initial public offerings (IPOs) trading on American exchanges

Thursday, February 25, 2021

Oatly files for IPO; valued at $10 billion

Swedish oat milk maker Oatly, which is backed by prominent celebrity investors including 
Oprah Winfrey and Jay Z, plans to go public by filing for an IPO with the Securities and Exchange Committee on Tuesday. The company did not outline how many shares it would sell or what pricing range the stock might debut at, but a report from Bloomberg said shares could be priced to value the company at $10 billion.

The move comes amid rising demand for plant-based milk alternatives as consumers seek better-for-you beverages with environmental credentials.

The company follows in the footsteps of other plant-based companies that have gone public such as alternative meat company Beyond Meat, which had its IPO in 2019, and Laird Superfood, which listed on the NYSE last year.

Meanwhile, Greek yogurt giant Chobani is reportedly considering going public this year, as is plant-based egg maker and cell-based meat developer Eat Just.

Oatly’s moves in the plant-based arena
Last summer, Oatly raised US$200 million in funding, which saw Oprah Winfrey, Jay Z and Natalie Portman invest in the alt-milk brand alongside other high profiles investors, including Roc Nation, former Starbucks Chairman and CEO Howard Schultz, Orkila Capital, and Rabo Corporate Investments, the investment arm of Rabobank.

Oatly’s patented original oat milk created the fast-growing oat milk category. It is considered a pioneer in the plant-based food space.
Oatly has transformed from a Nordic brand into a global movement by delivering unique, high-quality,
engaging products based on proprietary, patented oat-technology to the new emerging generation of
conscious consumers.

Plant-based portfolio
Oatly has a range of products, including oat milk, ice cream, cold coffee, yogurt substitutes, cooking cream, spread and custard.
It was founded in 1990 from Lund University research. The company’s patented enzyme technology turns fiber-rich oats into a highly nutritious beverage.
The company is located in the southern region of Sweden, with its headquarters in Malmö and the Production and Development Center in Landskrona.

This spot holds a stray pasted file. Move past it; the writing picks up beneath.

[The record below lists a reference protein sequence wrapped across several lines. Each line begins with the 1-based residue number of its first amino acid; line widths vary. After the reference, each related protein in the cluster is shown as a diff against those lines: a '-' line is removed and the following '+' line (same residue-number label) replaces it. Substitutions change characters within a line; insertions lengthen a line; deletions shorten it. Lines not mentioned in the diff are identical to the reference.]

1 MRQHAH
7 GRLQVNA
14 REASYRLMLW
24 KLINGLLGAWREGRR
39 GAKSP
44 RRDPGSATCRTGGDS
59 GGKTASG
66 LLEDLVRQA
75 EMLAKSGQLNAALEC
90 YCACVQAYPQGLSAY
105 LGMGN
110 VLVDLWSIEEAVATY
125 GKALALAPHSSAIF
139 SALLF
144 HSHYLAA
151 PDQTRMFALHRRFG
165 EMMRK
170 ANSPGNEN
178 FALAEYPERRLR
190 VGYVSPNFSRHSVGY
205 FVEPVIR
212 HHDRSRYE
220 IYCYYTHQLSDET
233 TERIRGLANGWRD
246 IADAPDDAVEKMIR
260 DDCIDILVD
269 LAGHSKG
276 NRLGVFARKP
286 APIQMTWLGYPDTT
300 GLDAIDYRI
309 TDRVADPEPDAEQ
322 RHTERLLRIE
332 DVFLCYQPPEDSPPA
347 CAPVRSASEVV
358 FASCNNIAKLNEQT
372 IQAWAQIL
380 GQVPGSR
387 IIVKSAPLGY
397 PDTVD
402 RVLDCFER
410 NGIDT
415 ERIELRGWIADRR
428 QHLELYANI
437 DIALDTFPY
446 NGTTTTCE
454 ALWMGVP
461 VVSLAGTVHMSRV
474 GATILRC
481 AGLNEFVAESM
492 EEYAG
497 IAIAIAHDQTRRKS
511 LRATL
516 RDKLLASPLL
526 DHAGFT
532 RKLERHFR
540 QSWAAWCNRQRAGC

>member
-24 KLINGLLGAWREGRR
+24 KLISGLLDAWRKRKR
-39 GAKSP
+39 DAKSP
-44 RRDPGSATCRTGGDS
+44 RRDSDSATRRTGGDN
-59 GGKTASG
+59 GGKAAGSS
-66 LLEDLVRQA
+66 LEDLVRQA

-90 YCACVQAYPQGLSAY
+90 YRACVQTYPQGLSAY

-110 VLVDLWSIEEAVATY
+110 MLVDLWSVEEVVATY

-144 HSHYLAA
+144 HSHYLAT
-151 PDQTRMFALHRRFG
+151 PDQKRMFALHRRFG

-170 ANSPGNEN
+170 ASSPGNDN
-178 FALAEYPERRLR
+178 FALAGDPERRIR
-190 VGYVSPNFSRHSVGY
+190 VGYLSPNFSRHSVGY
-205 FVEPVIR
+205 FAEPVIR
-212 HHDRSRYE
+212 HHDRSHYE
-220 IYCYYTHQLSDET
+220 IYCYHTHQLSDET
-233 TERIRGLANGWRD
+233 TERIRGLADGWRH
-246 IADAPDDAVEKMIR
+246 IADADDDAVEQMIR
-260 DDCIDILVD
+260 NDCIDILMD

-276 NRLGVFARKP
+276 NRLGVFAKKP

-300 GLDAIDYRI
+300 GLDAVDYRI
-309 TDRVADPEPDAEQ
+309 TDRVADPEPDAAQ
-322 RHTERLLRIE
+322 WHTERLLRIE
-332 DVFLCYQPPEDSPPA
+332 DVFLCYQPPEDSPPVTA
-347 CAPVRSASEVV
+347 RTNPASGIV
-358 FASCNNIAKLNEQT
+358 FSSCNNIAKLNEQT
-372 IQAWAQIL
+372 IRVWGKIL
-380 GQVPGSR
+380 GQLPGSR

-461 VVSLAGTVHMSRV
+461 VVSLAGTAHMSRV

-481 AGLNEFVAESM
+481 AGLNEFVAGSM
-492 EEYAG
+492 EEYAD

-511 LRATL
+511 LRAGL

Starbucks tie-up
Following a regional US trial, which saw Oatly milk being used across 1,300 stores in Illinois, Indiana, and Wisconsin, last year, Starbucks is preparing to launch Oatly vegan oat milk in all US stores this spring.

Last September, Starbucks targeted eco-conscious consumers by rolling out more plant-based offerings in selected stores across Asia.

The plant-based range includes products from alternative meat giants Impossible Foods and Beyond Meat, as well as Oatly.

Oatly’s process
In the first phase of the process, Oatly mixes the oats with water and gently grinds the mixture in the grinding room. The natural enzymes convert oat starch into small components, especially maltose (also called malt sugar), which naturally sweetens the products.

During the separation, Oatly removes the bran, that is, the oats’ small shells, leaving loose fibers and betaglucans. Here is an oat base which is a good source of nutrition.
Different ingredients (rapeseed oil, calcium or vitamins) are then added depending on the product. The
products are heat-treated before packaging, with ultra-high temperature (UHT) or pasteurization, to increase their durability.

After the product has undergone heat treatment, the fat droplets are broken down into smaller droplets to ensure that the liquids are properly mixed.

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